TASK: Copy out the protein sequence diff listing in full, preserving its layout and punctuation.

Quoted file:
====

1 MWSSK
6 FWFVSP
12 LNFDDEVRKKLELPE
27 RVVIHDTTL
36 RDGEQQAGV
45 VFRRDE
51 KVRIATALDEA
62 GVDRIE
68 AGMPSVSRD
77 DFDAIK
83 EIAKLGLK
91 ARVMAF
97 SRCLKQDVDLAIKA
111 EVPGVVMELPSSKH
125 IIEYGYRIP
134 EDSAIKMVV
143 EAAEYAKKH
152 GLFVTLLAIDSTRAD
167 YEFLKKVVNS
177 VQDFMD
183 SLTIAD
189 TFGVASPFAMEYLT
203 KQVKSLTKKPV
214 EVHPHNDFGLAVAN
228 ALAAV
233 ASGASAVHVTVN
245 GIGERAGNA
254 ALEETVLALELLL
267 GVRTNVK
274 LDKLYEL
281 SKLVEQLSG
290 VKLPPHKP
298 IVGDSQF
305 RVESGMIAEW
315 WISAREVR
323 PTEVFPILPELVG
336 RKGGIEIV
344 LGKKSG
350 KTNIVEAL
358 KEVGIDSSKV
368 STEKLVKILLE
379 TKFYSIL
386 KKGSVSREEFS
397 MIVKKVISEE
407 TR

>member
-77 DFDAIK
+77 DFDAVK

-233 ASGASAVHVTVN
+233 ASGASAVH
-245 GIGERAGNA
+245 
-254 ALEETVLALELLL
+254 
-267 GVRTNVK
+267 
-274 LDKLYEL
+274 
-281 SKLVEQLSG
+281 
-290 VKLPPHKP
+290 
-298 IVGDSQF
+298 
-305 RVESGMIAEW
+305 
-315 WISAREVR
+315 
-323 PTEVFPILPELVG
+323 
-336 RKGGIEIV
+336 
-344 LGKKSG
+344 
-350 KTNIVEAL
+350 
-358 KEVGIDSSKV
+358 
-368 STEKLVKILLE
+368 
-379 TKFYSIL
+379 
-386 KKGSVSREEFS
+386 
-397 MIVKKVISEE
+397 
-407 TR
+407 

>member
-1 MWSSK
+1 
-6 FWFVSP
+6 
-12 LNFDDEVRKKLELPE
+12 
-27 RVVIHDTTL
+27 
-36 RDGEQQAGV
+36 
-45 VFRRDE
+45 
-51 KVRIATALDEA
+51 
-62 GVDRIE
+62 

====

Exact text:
1 MWSSK
6 FWFVSP
12 LNFDDEVRKKLELPE
27 RVVIHDTTL
36 RDGEQQAGV
45 VFRRDE
51 KVRIATALDEA
62 GVDRIE
68 AGMPSVSRD
77 DFDAIK
83 EIAKLGLK
91 ARVMAF
97 SRCLKQDVDLAIKA
111 EVPGVVMELPSSKH
125 IIEYGYRIP
134 EDSAIKMVV
143 EAAEYAKKH
152 GLFVTLLAIDSTRAD
167 YEFLKKVVNS
177 VQDFMD
183 SLTIAD
189 TFGVASPFAMEYLT
203 KQVKSLTKKPV
214 EVHPHNDFGLAVAN
228 ALAAV
233 ASGASAVHVTVN
245 GIGERAGNA
254 ALEETVLALELLL
267 GVRTNVK
274 LDKLYEL
281 SKLVEQLSG
290 VKLPPHKP
298 IVGDSQF
305 RVESGMIAEW
315 WISAREVR
323 PTEVFPILPELVG
336 RKGGIEIV
344 LGKKSG
350 KTNIVEAL
358 KEVGIDSSKV
368 STEKLVKILLE
379 TKFYSIL
386 KKGSVSREEFS
397 MIVKKVISEE
407 TR

>member
-77 DFDAIK
+77 DFDAVK

-233 ASGASAVHVTVN
+233 ASGASAVH
-245 GIGERAGNA
+245 
-254 ALEETVLALELLL
+254 
-267 GVRTNVK
+267 
-274 LDKLYEL
+274 
-281 SKLVEQLSG
+281 
-290 VKLPPHKP
+290 
-298 IVGDSQF
+298 
-305 RVESGMIAEW
+305 
-315 WISAREVR
+315 
-323 PTEVFPILPELVG
+323 
-336 RKGGIEIV
+336 
-344 LGKKSG
+344 
-350 KTNIVEAL
+350 
-358 KEVGIDSSKV
+358 
-368 STEKLVKILLE
+368 
-379 TKFYSIL
+379 
-386 KKGSVSREEFS
+386 
-397 MIVKKVISEE
+397 
-407 TR
+407 

>member
-1 MWSSK
+1 
-6 FWFVSP
+6 
-12 LNFDDEVRKKLELPE
+12 
-27 RVVIHDTTL
+27 
-36 RDGEQQAGV
+36 
-45 VFRRDE
+45 
-51 KVRIATALDEA
+51 
-62 GVDRIE
+62 